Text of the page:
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Vaccinologist Hilleman, 85, saved kids’ lives

Sun., April 17, 2005

TRENTON, N.J. – Each time an American mother takes her child to the doctor’s office for a checkup, she likely leaves with the fruits of Maurice Hilleman’s career – vaccines that have helped put an end to childhood miseries.

Hilleman, a microbiologist who helped save millions of young lives by developing vaccines for mumps, measles, chickenpox and other maladies, died Monday at Chestnut Hill Hospital in Philadelphia. He was 85.

Over his career, the Miles City, Mont., native led or began the development of vaccines against diseases that once killed or hospitalized millions, including measles, German measles, meningitis, pneumonia, bacterial meningitis and hepatitis A and B. He began work on the mumps vaccine after his daughter, Jeryl Lynn, developed the illness at age 5 in 1963.

“Maurice Hilleman will be historically remembered as the vaccinologist of the 20th century,” Dr. Robert C. Gallo, director of the Institute of Human Virology at the University of Maryland, said in a prepared statement. “His name will be joined forever with people like Pasteur and Koch in the story of man’s strivings against pathogens.”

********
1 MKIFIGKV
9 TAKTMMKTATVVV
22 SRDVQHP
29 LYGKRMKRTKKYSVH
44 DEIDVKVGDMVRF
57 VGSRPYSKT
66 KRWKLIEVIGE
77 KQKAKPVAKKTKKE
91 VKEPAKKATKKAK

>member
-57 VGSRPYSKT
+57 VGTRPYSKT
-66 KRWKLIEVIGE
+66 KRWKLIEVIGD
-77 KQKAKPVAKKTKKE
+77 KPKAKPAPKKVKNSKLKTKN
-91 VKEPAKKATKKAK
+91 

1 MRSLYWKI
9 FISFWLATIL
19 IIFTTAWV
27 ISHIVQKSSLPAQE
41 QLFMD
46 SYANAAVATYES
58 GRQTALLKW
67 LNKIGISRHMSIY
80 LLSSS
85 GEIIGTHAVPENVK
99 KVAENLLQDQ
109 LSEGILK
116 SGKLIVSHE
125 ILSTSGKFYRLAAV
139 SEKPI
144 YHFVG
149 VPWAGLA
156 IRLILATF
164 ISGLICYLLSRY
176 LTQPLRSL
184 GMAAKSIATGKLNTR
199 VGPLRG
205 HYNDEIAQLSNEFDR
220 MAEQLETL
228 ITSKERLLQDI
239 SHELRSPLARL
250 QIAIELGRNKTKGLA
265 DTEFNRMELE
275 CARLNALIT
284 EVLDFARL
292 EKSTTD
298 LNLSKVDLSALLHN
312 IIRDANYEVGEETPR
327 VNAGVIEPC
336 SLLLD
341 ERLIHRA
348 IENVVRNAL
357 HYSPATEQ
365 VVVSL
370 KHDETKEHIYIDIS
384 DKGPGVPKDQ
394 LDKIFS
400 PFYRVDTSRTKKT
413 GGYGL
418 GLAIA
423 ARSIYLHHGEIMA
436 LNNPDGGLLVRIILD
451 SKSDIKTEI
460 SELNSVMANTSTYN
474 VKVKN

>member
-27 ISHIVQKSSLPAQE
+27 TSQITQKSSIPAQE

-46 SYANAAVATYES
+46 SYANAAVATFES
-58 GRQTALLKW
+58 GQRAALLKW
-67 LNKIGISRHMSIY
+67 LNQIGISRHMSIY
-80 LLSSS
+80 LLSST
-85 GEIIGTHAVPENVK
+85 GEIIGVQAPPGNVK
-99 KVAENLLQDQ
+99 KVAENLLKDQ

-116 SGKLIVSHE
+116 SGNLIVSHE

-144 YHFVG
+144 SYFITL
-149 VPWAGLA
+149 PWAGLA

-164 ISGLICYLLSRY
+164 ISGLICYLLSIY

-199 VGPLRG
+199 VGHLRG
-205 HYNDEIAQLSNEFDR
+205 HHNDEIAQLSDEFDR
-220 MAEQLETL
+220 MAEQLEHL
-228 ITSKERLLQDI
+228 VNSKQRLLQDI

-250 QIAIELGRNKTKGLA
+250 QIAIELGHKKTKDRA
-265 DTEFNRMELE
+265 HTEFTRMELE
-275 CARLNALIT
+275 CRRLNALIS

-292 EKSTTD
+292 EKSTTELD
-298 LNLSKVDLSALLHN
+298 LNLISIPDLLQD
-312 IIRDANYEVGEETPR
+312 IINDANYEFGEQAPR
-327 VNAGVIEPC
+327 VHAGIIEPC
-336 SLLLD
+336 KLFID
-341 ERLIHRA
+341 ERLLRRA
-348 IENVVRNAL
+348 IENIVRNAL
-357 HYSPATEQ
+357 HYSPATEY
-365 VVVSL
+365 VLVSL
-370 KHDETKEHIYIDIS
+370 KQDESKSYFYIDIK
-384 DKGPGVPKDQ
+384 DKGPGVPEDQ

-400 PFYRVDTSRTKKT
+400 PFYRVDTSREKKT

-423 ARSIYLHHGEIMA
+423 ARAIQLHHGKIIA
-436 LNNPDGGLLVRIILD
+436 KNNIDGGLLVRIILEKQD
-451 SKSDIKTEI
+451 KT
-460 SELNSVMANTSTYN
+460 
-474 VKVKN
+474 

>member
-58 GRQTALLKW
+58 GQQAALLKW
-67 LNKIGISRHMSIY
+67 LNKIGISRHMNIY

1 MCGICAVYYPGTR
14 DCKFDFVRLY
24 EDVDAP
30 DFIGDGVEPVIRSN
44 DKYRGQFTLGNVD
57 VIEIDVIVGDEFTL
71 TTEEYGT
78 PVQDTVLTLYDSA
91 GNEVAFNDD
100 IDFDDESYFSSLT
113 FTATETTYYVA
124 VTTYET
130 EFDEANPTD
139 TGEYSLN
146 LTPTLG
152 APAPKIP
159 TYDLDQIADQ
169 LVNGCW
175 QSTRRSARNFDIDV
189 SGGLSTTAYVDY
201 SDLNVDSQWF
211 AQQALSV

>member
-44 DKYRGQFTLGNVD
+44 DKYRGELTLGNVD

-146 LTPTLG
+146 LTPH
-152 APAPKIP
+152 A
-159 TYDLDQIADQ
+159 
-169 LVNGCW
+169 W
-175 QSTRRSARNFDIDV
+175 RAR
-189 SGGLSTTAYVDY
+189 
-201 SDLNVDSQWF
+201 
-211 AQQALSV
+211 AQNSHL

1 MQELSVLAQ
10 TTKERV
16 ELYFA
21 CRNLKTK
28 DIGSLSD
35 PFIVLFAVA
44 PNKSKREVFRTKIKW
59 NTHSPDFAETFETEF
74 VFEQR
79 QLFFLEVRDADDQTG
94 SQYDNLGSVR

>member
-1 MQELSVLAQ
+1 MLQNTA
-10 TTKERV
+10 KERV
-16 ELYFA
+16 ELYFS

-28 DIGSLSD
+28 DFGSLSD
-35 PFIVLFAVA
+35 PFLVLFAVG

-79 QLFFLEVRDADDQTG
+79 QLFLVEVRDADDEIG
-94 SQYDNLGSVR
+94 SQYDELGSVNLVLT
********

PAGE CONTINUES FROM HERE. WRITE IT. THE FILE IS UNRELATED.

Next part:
Hilleman worked for Whitehouse Station-based Merck & Co. Inc. for nearly 30 years before retiring in 1984 as senior vice president of Merck Research Labs in West Point, Pa., the pharmaceutical company said.

Hilleman joined Merck in 1957 as head of its new virus and cell biology research department, after a decade as chief of respiratory diseases at Walter Reed Army Institute of Research.

He is credited with developing more vaccines than any person. He also was a co-discoverer of the adenoviruses, and discovered changes in the flu virus known as “drift.” By monitoring these changes, public health agencies now track new flu viruses and create vaccines to prevent them.

“His work has saved literally millions of lives and has protected many millions more from disease,” said Dr. Adel F. Mahmoud, president of Merck Vaccines. “Dr. Maurice Hilleman is one of the true scientific leaders of our time.”

He is survived by his wife, Lorraine, daughters Kirsten of New York City and Jeryl Lynn of Palo Alto, Calif., and five grandchildren.


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